"Merlin Moncure" <[EMAIL PROTECTED]> writes:
>> d) self-join with a function ;)
>> EXPLAIN ANALYZE SELECT * FROM (SELECT n, id2username(n) AS username
>> FROM (SELECT DISTINCT n FROM aaa) AS values) AS v_lookup RIGHT JOIN
>> aaa USING (n);

> That's pretty clever.  
> It sure seems like the server was not caching the results of the
> function...maybe the server thought it was to small a table to bother?  

No, it probably flattened the subquery on sight (looking at the actual
EXPLAIN output would confirm or disprove that).  You could prevent the
flattening by adding OFFSET 0 in the subquery.  However, the SELECT
DISTINCT sub-sub-query is expensive enough, and the join itself is
expensive enough, that you would need an *enormously* expensive
id2username() function to make this a win.

It would be interesting sometime to try to teach the planner about
inlining SQL-language functions to become joins.  That is, given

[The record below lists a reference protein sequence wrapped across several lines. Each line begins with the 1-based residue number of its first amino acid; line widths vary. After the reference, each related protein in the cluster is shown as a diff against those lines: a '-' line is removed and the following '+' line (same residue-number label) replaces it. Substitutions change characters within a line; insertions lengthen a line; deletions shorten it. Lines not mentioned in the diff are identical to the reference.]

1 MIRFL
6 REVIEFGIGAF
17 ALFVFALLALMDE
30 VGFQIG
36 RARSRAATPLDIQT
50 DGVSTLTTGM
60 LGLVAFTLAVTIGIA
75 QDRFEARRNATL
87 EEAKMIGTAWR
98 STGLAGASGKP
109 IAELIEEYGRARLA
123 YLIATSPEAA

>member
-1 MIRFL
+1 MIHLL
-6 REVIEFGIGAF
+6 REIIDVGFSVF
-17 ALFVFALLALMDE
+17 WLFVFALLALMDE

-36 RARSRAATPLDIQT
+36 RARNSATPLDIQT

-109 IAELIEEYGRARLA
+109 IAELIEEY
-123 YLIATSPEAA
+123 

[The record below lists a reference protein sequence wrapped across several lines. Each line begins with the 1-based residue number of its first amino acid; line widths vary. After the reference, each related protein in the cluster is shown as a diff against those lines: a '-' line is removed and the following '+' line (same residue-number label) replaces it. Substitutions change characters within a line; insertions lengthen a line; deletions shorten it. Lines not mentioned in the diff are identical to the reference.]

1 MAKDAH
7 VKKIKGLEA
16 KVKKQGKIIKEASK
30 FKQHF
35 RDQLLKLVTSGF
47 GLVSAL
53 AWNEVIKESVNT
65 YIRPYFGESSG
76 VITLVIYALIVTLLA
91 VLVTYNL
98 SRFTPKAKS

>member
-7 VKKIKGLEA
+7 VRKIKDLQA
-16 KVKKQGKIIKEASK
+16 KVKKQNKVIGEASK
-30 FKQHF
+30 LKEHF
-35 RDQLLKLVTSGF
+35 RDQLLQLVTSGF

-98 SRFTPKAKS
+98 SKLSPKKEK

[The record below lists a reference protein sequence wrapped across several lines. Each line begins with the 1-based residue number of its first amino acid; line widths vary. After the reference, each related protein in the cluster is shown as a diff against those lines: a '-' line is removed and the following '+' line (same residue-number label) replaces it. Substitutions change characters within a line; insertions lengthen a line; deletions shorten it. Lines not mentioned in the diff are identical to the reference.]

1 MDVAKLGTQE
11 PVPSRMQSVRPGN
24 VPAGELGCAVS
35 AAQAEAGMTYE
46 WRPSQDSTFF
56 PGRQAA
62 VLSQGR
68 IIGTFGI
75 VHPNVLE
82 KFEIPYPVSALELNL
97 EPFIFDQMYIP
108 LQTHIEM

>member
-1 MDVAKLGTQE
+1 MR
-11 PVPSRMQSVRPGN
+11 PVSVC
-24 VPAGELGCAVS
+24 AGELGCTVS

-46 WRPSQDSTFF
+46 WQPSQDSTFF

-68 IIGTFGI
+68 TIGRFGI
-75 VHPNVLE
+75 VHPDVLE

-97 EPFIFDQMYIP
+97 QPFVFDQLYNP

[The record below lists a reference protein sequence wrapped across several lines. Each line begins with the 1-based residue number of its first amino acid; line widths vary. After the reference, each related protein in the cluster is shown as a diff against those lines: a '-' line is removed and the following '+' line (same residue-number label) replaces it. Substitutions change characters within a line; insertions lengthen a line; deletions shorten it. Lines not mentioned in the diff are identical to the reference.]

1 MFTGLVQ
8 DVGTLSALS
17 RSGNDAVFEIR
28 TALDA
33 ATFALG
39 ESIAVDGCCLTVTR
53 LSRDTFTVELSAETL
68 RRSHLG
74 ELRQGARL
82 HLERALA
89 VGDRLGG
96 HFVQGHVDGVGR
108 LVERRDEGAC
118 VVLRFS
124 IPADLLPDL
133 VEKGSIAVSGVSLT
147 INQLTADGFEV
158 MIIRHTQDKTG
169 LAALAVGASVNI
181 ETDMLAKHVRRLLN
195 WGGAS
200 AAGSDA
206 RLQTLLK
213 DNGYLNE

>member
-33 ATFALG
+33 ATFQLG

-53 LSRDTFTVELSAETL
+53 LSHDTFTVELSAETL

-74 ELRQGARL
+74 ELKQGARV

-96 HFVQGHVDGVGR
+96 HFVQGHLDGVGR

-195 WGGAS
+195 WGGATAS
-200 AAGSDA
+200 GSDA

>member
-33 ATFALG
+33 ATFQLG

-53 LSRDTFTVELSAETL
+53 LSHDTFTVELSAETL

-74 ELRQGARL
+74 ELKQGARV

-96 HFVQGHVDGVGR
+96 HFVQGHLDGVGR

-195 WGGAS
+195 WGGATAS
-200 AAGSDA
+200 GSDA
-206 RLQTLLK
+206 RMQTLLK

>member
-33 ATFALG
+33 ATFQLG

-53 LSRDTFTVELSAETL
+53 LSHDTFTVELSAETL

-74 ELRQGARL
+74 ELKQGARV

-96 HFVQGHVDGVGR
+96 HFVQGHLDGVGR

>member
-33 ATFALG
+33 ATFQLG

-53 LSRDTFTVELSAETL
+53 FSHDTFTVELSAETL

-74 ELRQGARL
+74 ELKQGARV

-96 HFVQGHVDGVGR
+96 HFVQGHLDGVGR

create function id2name(int) returns text as
'select name from mytab where id = $1' language sql stable;

select uid, id2name(uid) from othertab where something;

I think that in principle this could automatically be converted to

select uid, name from othertab left join mytab on (uid = id) where something;

which is much more amenable to join optimization.  There are some
pitfalls though, particularly that you'd have to be able to prove that
the function's query couldn't return more than one row (else the join
might produce more result rows than the original query).

                        regards, tom lane

---------------------------(end of broadcast)---------------------------
TIP 9: the planner will ignore your desire to choose an index scan if your
      joining column's datatypes do not match

Reply via email to